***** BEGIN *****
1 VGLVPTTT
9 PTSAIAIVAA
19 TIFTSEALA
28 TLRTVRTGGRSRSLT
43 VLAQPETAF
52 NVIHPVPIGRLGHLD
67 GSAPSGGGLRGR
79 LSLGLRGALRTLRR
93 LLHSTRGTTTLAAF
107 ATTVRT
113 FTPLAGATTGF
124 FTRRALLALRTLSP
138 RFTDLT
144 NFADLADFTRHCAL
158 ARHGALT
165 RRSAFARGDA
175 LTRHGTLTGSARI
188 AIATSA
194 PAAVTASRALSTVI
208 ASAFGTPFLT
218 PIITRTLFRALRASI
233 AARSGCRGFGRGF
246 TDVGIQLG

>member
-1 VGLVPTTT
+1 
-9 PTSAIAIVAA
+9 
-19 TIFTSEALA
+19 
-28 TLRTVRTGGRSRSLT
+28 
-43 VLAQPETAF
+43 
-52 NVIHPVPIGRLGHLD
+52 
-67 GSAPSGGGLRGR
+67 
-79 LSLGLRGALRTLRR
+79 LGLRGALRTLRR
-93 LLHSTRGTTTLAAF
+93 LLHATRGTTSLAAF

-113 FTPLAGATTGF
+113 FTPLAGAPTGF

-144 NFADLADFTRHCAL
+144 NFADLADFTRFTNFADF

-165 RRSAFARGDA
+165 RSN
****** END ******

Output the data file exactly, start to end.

1 VGLVPTTT
9 PTSAIAIVAA
19 TIFTSEALA
28 TLRTVRTGGRSRSLT
43 VLAQPETAF
52 NVIHPVPIGRLGHLD
67 GSAPSGGGLRGR
79 LSLGLRGALRTLRR
93 LLHSTRGTTTLAAF
107 ATTVRT
113 FTPLAGATTGF
124 FTRRALLALRTLSP
138 RFTDLT
144 NFADLADFTRHCAL
158 ARHGALT
165 RRSAFARGDA
175 LTRHGTLTGSARI
188 AIATSA
194 PAAVTASRALSTVI
208 ASAFGTPFLT
218 PIITRTLFRALRASI
233 AARSGCRGFGRGF
246 TDVGIQLG

>member
-1 VGLVPTTT
+1 
-9 PTSAIAIVAA
+9 
-19 TIFTSEALA
+19 
-28 TLRTVRTGGRSRSLT
+28 
-43 VLAQPETAF
+43 
-52 NVIHPVPIGRLGHLD
+52 
-67 GSAPSGGGLRGR
+67 
-79 LSLGLRGALRTLRR
+79 LGLRGALRTLRR
-93 LLHSTRGTTTLAAF
+93 LLHATRGTTSLAAF

-113 FTPLAGATTGF
+113 FTPLAGAPTGF

-144 NFADLADFTRHCAL
+144 NFADLADFTRFTNFADF

-165 RRSAFARGDA
+165 RSN